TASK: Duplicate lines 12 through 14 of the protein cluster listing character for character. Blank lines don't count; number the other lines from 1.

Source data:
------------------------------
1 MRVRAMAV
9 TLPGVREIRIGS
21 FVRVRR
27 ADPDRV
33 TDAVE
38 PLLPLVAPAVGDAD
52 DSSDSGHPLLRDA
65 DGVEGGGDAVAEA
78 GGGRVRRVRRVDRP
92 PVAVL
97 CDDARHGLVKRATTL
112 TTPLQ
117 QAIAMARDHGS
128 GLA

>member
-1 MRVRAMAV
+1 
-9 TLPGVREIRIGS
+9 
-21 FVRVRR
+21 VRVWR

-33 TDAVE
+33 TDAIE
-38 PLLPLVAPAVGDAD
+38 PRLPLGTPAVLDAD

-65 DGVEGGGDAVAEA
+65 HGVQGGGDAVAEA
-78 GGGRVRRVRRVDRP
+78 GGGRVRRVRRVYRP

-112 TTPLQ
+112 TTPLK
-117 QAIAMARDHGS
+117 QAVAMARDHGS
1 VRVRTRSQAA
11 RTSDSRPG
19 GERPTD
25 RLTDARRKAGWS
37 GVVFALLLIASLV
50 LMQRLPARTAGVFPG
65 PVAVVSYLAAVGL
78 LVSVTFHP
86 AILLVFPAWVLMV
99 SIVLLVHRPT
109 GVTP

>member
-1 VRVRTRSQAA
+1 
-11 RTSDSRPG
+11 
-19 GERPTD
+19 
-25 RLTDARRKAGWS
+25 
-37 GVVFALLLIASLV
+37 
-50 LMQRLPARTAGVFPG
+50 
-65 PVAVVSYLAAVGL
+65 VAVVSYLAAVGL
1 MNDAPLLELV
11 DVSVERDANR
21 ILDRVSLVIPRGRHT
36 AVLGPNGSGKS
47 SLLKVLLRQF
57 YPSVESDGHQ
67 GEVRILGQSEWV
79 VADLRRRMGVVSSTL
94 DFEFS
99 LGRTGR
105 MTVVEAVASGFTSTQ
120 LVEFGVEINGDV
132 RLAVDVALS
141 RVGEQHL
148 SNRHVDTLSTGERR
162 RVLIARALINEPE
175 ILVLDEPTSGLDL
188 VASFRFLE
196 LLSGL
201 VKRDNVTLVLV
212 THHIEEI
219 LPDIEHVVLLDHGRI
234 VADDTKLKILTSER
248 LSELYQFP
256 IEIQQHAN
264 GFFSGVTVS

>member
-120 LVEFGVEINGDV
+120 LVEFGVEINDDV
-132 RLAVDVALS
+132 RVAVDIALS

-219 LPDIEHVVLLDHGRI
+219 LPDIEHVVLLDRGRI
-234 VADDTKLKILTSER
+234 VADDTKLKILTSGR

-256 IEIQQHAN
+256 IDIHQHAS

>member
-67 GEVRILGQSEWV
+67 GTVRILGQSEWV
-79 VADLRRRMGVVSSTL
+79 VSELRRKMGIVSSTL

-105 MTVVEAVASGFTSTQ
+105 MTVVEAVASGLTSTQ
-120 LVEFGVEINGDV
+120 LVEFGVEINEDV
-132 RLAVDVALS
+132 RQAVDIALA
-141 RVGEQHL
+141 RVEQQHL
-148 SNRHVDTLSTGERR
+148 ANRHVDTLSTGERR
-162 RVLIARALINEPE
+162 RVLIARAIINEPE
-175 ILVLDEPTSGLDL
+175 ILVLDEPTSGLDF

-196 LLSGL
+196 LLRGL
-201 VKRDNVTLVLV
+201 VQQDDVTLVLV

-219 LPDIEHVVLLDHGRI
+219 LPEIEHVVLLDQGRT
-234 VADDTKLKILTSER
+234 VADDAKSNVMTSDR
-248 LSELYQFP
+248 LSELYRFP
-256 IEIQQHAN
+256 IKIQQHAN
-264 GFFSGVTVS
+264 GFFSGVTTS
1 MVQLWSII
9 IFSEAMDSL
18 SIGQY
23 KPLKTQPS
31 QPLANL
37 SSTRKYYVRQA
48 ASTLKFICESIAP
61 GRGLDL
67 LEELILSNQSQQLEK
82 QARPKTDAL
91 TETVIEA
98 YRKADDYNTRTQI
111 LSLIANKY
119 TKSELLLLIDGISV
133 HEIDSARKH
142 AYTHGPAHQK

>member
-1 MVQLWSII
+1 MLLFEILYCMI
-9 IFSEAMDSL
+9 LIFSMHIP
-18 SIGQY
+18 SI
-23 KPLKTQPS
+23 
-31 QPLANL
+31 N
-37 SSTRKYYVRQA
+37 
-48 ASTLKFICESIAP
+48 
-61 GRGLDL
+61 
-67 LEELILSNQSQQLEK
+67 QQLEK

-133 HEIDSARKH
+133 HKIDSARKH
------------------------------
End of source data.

112 TTPLQ
117 QAIAMARDHGS
128 GLA